In last month’s article about Spyker cars one caption gave Mrs Janson’s name as “Jameson” (apologies, too, to Anabel Jones for changing her surname when praising her for her good showing at Colerna While S F Edge drove the Spyker-Maybach for two spells of 12 hours each at Brooklands in 1922, and averaged 74.27 mph to establish a new Double-Twelve-hour record (night runs having been objected to by then at the Surrey Track), Col Janson riding with him, Mrs Gwenda M Janson was out on the track at the same time, riding a 249cc Trump-JAP motorcycle, on which she established a Class-A D12-hour record of 44.65 mph, no mean feat for such a slip of a girl.
There is something of a mystery surrounding Mrs Janson. She was at that time presumably the wife of Col Janson, but later she became exceedingly well-known and famous as Mrs Gwenda Stewart, wife of Col R N Stewart, with her record-breaking and racing achievements. She set the Ladies lap-record at Brooklands at 135.95 mph in 1935 with the Derby-Miller, did 100 mph in a 750cc Morgan before the four-wheelers in that class, and had competed in the BRDC 500-Mile races in the Duesenberg and Derby-Miller.
I had wondered whether Col Janson was Dutch-born but had served with the British Army during the war, and had taken British nationality when he came here to manage the affairs of the Spyker company, for whom he became the London manager. Alas, this theory cannot be substantiated, unless Christian names were also changed, because the Spyker manager was Col S Janson and Gwenda married the popular Col R N (Bob) Stewart, whom she would have been acquainted with as they both raced Trump motorcycles in 1922. So apparently Gwenda Janson was divorced from Col Janson, maybe when the Spyker project failed and he returned to Holland, Gwenda then marrying the popular Colonel Bob.
But to complicate matters, in his book about lady racing drivers, S C H Davis, who knew more about motor-racing than most of the journalists, has a chapter on “Gwenda Hawkes”, and in it he only refers to Col Stewart once, which reminds me that Gwenda married Douglas Hawkes, with whom she shared her Morgans at Montlhery, after being Mrs Janson and Mrs Stewart!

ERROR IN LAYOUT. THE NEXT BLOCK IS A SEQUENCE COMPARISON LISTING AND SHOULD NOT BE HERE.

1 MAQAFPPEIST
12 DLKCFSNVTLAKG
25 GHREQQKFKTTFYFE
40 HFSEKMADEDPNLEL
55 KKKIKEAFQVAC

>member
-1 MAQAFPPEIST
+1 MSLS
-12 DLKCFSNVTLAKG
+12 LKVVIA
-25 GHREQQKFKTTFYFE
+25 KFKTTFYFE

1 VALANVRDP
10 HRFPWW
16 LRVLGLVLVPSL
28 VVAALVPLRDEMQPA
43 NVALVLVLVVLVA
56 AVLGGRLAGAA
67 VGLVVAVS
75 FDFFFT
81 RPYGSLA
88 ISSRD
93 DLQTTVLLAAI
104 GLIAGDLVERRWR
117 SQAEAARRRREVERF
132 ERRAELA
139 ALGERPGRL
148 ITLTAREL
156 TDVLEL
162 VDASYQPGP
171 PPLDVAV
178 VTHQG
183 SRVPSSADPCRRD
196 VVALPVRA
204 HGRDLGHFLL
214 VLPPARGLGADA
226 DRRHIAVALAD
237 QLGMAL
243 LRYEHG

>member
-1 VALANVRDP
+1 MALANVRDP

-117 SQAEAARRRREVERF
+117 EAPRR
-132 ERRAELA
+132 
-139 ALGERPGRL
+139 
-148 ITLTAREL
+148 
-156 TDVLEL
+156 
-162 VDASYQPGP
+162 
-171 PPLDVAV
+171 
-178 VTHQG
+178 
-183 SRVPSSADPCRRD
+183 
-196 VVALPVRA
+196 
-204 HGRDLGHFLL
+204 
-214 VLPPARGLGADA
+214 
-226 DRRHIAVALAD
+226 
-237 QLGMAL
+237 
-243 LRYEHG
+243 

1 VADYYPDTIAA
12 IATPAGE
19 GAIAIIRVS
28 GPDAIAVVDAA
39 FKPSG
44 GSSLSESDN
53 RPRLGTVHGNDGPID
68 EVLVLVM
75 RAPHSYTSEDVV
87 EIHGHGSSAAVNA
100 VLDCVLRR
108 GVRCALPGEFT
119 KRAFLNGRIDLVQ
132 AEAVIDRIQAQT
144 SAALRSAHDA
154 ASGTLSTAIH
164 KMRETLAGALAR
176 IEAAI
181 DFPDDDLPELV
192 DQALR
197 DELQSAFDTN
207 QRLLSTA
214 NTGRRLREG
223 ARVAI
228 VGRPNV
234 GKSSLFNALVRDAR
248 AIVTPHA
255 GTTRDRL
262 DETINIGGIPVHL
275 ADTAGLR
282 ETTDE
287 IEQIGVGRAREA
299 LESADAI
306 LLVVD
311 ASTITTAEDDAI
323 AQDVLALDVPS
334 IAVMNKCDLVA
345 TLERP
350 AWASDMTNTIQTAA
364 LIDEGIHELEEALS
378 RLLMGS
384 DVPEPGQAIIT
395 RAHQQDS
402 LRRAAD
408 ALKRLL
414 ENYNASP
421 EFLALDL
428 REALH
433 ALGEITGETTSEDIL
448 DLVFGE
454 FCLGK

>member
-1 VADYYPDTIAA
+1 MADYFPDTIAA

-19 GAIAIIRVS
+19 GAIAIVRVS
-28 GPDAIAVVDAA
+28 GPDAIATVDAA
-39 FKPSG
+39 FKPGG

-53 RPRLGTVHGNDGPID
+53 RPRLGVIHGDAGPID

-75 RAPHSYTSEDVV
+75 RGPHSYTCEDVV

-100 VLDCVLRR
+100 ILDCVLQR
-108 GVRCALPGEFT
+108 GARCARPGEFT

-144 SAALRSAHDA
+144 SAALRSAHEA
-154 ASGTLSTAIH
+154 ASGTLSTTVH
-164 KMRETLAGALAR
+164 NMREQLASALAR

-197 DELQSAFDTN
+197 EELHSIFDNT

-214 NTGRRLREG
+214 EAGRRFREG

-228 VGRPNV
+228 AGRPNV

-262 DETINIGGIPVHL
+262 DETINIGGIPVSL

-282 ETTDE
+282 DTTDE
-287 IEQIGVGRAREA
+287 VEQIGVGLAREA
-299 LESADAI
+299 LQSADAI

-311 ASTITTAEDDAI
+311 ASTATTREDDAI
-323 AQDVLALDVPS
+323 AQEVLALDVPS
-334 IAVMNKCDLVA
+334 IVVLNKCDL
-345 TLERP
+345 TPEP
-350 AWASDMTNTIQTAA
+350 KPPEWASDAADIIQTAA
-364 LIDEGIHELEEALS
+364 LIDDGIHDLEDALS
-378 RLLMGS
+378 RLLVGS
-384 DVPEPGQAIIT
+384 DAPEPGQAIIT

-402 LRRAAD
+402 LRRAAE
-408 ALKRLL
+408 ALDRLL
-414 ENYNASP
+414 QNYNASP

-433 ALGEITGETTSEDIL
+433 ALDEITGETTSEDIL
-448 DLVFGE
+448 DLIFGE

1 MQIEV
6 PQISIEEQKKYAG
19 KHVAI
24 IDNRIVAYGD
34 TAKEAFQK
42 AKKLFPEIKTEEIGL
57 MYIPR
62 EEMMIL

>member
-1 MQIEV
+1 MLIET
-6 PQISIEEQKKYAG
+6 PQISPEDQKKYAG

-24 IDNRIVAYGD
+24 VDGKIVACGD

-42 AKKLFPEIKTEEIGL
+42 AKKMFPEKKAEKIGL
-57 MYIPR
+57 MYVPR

Incidentally, although only five cars took the Double-Twelve-hour record at Brooklands, as listed in our April issue, it was a more popular pursuit with the motor-cycle riders, possibly because to increase the already high speeds required to break short-distance records was more difficult than ensuring the reliability required to raise this odd D12 target. But there must have been good bonus money in it, for otherwise why would riders expose themselves to two consecutive 12-hour rides round Brooklands track, a monotonous and exhausting undertaking? But they did. Dull but tenacious, one might say! Not all of them succeeded; I list the successful motorcycle D12s below.
The Trump motorcycle ridden at Brooklands by Gwenda Janson and Col Stewart is one of those makes about which not much seems to be known. It was local to the Track, first made in 1906 at the Liphook Motor Engineering Works at Weybridge, but later at the Foxlake Works in Byfleet, when it had been reformed as Trump Motors Ltd. Col Bob Stewart may have had a close connection with the company, because he raced all kinds of Trumps at Brooklands during the 1921 and 1922 seasons and was able to persuade Hurbert Hagens, the supercharger expert, to let him use the big 996cc eight-valve ohc roller-bearing twin-plug 46 bhp Hagens-Anzani engine in one of the machines, which won a two-lap scratch race at 82.08 mph. Other successes included a win for the Colonel on his ancient belt-drive 4hp Trump-JAP at 73.45 mph at a mid-week BMCRC meeting in 1921, a third place at the November races that year on a 5/6 hp machine, a third for J J Hall in 1922, and the win by S E Wood, the Duke of York’s chauffeur, with a 998cc Trump-Anzani, the Royal entry, in a five-lap handicap at 86.12 mph. Hall had also ridden a Trump-JAP at the Royal meeting, and the 18-year old won his race, at 72.5 mph.
After her D12 stint, Mrs Janson won the Ealing MCC’s Novices’ Handicap on a 249cc Trump-JAP at 53.7 mph, and in 1922 there was much record-breaking activity, with Trumps of from 245 to 750cc, ridden by Col Stewart, J J Hall and Gwenda Janson. But it petered out by 1923, after the company had moved to Birmingham. Do any Trumps survive?